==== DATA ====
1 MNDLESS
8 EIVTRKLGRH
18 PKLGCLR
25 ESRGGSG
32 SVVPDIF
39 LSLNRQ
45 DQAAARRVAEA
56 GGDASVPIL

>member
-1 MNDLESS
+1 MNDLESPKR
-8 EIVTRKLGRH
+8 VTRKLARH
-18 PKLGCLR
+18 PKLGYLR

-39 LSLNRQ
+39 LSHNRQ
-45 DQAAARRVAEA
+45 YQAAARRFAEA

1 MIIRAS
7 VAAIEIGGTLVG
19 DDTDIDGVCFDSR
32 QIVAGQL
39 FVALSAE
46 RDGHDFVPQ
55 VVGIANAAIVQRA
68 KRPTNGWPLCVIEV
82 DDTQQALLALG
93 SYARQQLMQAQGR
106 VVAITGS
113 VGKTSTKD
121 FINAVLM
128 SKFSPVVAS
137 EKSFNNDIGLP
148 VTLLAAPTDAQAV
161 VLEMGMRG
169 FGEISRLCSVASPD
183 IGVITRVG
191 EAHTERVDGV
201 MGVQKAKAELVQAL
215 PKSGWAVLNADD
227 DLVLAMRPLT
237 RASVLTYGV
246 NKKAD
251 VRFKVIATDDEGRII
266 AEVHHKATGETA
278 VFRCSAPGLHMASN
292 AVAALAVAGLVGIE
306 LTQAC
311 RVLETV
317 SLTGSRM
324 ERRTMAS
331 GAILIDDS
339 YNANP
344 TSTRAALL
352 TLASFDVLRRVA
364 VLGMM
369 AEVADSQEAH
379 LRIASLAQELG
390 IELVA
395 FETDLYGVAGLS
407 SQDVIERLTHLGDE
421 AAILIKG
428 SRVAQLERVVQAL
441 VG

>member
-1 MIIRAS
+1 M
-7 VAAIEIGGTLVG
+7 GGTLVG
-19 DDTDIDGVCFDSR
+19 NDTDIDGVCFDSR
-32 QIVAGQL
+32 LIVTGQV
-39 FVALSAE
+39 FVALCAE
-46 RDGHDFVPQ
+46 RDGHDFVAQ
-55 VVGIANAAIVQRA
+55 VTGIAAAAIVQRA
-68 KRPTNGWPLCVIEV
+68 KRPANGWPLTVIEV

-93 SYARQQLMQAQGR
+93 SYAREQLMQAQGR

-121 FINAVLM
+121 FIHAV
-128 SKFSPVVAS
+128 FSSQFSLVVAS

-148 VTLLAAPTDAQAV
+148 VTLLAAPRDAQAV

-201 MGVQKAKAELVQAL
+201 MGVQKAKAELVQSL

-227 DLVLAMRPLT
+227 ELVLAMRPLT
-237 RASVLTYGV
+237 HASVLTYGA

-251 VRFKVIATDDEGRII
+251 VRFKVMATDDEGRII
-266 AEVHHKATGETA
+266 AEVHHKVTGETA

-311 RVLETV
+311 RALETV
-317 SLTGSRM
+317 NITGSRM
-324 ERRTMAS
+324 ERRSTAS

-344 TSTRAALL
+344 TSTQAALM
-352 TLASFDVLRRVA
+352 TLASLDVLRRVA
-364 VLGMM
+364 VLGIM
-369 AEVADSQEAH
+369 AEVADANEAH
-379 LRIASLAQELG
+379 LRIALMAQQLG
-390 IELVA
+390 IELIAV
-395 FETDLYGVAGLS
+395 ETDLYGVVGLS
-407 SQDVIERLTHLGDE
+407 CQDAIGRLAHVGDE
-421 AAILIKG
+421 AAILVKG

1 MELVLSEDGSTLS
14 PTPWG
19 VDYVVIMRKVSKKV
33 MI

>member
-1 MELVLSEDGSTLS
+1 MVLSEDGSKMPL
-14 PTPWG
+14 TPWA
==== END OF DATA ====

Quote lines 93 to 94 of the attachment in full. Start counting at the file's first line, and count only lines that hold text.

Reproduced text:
-227 DLVLAMRPLT
+227 ELVLAMRPLT